The American-Indians respect and revere age, seeing it as a stage in life when a person acquires great wisdom and, in dreams, communicates with the Great Spirit. These very different conceptions of time and age are carried over to strikingly different views on nature. As the environmental problems we are currently facing confirm, Anglo-Americans believe that they own nature and, accordingly exploit and use it. In direct comparison, Indians cooperate with nature and seek to protect and preserve it just as they believe that nature does with them. The Anglo-American tendency to exploit nature reveals a materialistic attitude which influences their obsession with savings, with building and creating portfolios and retirement funds.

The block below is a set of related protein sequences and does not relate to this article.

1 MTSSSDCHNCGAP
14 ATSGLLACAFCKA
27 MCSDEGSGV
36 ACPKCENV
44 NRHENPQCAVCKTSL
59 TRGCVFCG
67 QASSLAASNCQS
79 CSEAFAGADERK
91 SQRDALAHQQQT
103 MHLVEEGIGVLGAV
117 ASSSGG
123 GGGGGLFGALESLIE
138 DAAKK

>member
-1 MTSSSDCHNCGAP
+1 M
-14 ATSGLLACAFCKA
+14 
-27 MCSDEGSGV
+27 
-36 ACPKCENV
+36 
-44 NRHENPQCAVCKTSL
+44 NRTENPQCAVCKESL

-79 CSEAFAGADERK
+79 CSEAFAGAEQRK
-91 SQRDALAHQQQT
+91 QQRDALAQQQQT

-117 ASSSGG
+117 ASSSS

As the Indians believe that they have all they need for survival in nature itself, they have no use for savings. It could be that their different attitudes towards savings are influenced by their conceptions of cooperation, just as much as they are by their understanding of nature. Quite simply stated, the cooperative spirit which prevails within Indian tribes and which establishes each person within as responsible for the tribe and its members gives the Indians a sense of unity and security.
They know that, among the tribe, they will be taken care of. Americans, especially today, lack this notion of cooperation and each person is largely regarded as responsible for him or herself. Accordingly, their security comes from their savings.